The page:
Plant nutrition is the study of the chemical elements and compounds necessary for plant growth, plant metabolism and their external supply. Without proper plant nutrition, plants tend to die off or produce little or no yield.
In my line of work I visit hundreds of flower farms a year; the flourishing, the ticking over, and the ones in dire straits. A lot of my more demanding work is dealing with farms that suddenly run into problems. “Ruth, please come and visit our farm as soon as possible, our production has suddenly dropped to half” is a common call. My advice to flower farmers on the critical issues in plant nutrition in floriculture would be as follows:-
Start with the basics, understand your soil and water and know what you are dealing with. A solid ‘risk’ assessment before you even buy the farm is recommended.
Do a complete soil analysis, soil texture analysis, nematode count, pathology screen and irrigation water analysis. Now you know what you are dealing with and can work out the economics. It’s better to get a shock now than after your investment has already been sunk in land & greenhouse infrastructure.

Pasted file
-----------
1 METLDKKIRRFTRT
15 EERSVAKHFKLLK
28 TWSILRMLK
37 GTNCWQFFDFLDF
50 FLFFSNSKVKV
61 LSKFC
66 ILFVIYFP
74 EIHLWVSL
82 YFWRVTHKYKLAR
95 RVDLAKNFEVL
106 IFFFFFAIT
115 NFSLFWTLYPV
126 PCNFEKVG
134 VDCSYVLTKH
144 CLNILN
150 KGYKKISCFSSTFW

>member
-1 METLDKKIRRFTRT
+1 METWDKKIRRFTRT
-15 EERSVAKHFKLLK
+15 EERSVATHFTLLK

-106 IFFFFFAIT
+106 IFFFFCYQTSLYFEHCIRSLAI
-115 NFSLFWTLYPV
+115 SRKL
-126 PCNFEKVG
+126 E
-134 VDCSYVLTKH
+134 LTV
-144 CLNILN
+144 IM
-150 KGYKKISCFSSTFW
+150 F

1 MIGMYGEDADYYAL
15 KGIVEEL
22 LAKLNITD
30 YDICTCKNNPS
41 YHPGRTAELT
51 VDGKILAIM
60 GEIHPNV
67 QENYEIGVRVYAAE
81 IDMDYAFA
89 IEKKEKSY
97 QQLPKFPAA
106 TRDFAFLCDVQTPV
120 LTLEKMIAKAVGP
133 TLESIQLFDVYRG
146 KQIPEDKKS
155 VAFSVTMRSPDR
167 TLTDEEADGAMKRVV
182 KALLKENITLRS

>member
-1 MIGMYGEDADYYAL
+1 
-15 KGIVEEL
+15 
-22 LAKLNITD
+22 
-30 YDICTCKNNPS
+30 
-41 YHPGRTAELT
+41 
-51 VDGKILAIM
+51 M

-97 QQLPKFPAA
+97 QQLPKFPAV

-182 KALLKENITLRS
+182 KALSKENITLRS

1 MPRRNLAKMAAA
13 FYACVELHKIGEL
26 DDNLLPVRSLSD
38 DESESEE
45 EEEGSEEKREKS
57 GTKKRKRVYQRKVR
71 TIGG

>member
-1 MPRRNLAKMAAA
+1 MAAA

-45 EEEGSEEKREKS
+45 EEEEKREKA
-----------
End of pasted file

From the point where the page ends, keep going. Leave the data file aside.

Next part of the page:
Before planting in the soil, balance the cations, pH, organic matter and phosphorous levels by adding scientifically calculated soil corrections from the complete soil analysis. Deep rip the soil to break up compaction zones and mix the soil correction in well. Do not turn the luscious topsoil over and bury your existing organic matter and microbes.
Good land preparation and soil correction will hold you in good stead further on down the line, when your beginner’s luck is over. Put in place an annual SOIL HEALTH PROGRAM – to analyze and adjust cations, pH and organic matter for maximum soil & plant health and fertiliser efficiency.
Buy a fertigation system that is suitable for your water quality and can handle your gradients and can deliver the maximum water requirement on the hottest day. Plan a proper fertigation program based on the plant size, plant type, production, water quality and soil type. Take quarterly soil samples for a 1:2 SGF analysis so that you know what’s happening in the soil and can deal with it before it becomes a problem.